Sterilization can help in urban areas, Ben-Dov explained, but those who feed the street cats must be made to accept some responsibility. She favors issuing permits to regular feeders that stipulate when and where they can put out food for street cats. “A minimum distance from hospitals or kindergartens should be specified, and only dry food should be permitted. Many of the feeders already follow these rules,” Ben-Dov said.
She added that street cats are prone to serious health problems as a result of overcrowding and rapid population growth, which facilitate the spread of disease. “Ninety percent of the kittens die in their first year. In cities like Haifa more than 2,000 reports are received every year of cats being run over and killed.”

One of the first nonprofit organizations to conduct a sterilization campaign was the Cat Welfare Society of Israel. Founder Rivi Mayer, now a consultant to animal welfare organization Let the Animals Live, has no doubts about the efficacy of such activity. “It has judicial legitimacy; the High Court of Justice imposed strict limitations on euthanizing cats. It also has broad public support,” Mayer said. “Today there are veterinarians who spay and neuter at cost, and there are local authorities, like Kfar Sava and Ra’anana that allocate funds for sterilizing street cats.”

According to Mayer, the trap, sterilize and return method is always successful, when implemented in an organized, professional manner. “The idea is to focus on territories with 20 to 25 cats. My experience and data I’ve received indicate that this succeeds in stabilizing the cat population. Of course supervision must be improved and nonprofessional cat catchers must be monitored. There must be an organization to coordinate operations and deal with education and training as well,” Mayer said.
In response to the wildlife conservations who claim that feral cats are systematically eliminating wild animals, Mayer claimed that birds, for example, are not the preferred prey of street cats. “They usually hunt animals that are on their own level, not above them.”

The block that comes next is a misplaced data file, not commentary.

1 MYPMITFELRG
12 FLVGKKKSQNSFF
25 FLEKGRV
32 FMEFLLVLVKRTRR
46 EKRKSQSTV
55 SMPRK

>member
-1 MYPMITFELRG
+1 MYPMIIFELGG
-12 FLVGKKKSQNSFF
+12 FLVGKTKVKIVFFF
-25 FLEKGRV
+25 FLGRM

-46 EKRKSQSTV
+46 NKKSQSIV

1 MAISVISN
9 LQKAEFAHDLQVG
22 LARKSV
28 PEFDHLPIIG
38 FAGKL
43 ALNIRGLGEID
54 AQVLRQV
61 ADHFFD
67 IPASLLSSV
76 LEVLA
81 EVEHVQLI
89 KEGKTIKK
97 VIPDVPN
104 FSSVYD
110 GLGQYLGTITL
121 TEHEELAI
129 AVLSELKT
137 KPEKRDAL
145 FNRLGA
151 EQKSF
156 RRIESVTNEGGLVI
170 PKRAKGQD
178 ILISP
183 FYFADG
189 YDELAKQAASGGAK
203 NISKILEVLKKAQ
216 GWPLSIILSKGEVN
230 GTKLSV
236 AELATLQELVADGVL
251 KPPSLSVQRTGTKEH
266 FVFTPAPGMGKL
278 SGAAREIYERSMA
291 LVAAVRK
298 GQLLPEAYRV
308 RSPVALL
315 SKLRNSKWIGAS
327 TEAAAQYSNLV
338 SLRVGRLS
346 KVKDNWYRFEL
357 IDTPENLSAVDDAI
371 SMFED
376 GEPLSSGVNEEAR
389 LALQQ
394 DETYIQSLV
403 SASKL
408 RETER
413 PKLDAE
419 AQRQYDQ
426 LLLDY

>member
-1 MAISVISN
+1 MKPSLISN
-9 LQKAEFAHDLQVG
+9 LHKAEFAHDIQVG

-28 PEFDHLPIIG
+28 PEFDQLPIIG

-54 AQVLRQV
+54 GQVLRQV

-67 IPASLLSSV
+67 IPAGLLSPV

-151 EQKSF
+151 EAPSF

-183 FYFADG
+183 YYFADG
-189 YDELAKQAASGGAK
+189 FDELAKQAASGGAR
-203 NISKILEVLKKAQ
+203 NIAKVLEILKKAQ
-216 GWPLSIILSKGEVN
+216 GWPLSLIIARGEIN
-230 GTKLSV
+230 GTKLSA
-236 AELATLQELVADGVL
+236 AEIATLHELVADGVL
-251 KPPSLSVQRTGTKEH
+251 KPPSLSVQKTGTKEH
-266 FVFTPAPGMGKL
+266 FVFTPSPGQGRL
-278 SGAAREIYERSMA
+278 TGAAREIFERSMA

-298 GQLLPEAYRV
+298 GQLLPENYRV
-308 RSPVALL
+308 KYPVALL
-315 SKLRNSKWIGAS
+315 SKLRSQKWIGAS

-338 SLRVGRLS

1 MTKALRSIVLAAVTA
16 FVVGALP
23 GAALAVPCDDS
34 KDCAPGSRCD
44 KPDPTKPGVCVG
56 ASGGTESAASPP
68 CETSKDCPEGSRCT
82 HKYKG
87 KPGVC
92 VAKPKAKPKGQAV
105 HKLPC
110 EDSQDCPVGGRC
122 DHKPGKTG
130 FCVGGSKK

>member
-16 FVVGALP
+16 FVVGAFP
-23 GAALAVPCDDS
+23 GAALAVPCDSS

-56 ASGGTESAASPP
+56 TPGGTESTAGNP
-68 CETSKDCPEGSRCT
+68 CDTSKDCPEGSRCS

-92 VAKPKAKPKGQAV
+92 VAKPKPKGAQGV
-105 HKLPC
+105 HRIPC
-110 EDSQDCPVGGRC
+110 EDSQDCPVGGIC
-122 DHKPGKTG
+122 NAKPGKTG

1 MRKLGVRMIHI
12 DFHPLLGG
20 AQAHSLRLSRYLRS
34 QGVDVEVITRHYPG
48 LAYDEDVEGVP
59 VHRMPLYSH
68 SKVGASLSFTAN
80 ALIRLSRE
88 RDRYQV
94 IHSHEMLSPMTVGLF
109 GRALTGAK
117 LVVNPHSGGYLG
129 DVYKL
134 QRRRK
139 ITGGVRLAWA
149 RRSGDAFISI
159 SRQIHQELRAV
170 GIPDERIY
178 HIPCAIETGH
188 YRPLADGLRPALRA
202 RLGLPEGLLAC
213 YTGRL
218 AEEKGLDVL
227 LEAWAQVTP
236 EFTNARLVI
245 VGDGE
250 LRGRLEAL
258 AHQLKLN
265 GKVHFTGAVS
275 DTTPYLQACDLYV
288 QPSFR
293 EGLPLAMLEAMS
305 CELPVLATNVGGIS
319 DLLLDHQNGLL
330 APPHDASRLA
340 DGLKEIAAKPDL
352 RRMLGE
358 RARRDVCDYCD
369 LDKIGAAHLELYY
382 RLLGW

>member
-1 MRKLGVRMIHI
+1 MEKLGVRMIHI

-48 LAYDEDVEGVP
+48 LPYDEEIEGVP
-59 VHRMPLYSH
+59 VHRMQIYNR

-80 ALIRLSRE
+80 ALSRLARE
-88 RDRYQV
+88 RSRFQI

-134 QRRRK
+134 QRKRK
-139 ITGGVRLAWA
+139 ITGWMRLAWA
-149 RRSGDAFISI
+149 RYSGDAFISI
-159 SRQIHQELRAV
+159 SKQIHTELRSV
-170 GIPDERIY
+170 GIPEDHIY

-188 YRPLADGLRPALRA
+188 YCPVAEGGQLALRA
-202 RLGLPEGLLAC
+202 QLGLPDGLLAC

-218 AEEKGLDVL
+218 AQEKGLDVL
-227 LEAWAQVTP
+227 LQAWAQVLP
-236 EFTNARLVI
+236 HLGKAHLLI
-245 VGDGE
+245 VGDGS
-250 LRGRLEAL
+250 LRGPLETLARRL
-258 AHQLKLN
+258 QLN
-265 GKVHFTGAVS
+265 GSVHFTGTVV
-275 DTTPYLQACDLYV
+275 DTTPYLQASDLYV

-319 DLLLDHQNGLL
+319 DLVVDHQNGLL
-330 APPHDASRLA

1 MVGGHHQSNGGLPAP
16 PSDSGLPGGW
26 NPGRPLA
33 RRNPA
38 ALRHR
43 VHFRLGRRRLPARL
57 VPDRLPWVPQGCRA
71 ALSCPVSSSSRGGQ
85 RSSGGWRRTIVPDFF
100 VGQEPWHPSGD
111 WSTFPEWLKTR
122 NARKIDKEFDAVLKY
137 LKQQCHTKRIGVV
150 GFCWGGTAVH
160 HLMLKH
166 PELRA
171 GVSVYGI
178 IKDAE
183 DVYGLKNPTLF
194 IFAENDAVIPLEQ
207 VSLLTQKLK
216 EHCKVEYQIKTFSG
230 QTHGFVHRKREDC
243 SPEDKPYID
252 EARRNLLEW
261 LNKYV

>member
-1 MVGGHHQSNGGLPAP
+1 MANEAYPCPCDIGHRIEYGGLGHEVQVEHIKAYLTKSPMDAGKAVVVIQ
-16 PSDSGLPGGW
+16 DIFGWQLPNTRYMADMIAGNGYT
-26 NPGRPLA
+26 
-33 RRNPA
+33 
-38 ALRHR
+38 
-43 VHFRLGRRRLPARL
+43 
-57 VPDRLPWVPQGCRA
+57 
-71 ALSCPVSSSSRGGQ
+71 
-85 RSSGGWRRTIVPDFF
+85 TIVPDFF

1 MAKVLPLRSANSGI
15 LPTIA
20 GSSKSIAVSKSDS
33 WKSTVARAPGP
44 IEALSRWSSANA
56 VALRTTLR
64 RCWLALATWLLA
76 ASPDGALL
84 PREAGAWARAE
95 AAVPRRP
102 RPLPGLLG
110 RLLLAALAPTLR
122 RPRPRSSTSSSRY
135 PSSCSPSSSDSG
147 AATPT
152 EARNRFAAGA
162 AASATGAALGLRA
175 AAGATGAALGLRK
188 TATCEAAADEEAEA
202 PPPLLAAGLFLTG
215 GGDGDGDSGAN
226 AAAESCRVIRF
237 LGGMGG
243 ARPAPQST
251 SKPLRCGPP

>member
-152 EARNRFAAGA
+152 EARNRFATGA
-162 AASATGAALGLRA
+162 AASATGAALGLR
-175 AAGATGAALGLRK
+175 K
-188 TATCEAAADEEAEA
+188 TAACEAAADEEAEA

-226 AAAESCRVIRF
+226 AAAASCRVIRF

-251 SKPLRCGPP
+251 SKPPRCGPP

Health concerns

Hilit Finkler of Tel Aviv University has been studying street cats in the Tel Aviv metropolitan area for several years, including conducting a joint study with Dr. Idit Ginter, a veterinarian who currently for the local authority on the West Bank settlement of Karnei Shomron. Finkler was the first researcher to estimate the size of Tel Aviv’s feral cat population, which she puts at about 40,000 cats today.

“There are benefits to sterilization, such as improving the cats’ health,” Finkler said. “It can only bring about a decline in population if a high percentage of cats is sterilized in the initial phase and half the population is sterilized every subsequent year. That, of course, requires a big budget,” Finkler explained. If the sterilization rate is insufficient some of the cats continue to multiply; they are joined by cats from other places; and their numbers continue to rise.

Finkler supports looking into making small cities responsible for their own sterilization programs. She recommends initiating pilot studies of at least five years’ duration in one town and one small city, and then comparing the results. “Currently there are no estimates of the size of the feral cat populations in the various communities, and the efficacy of sterilization has not been examined,” Ginter added. “We must allocate money for research in order to decide on the proper way to deal with the problem.”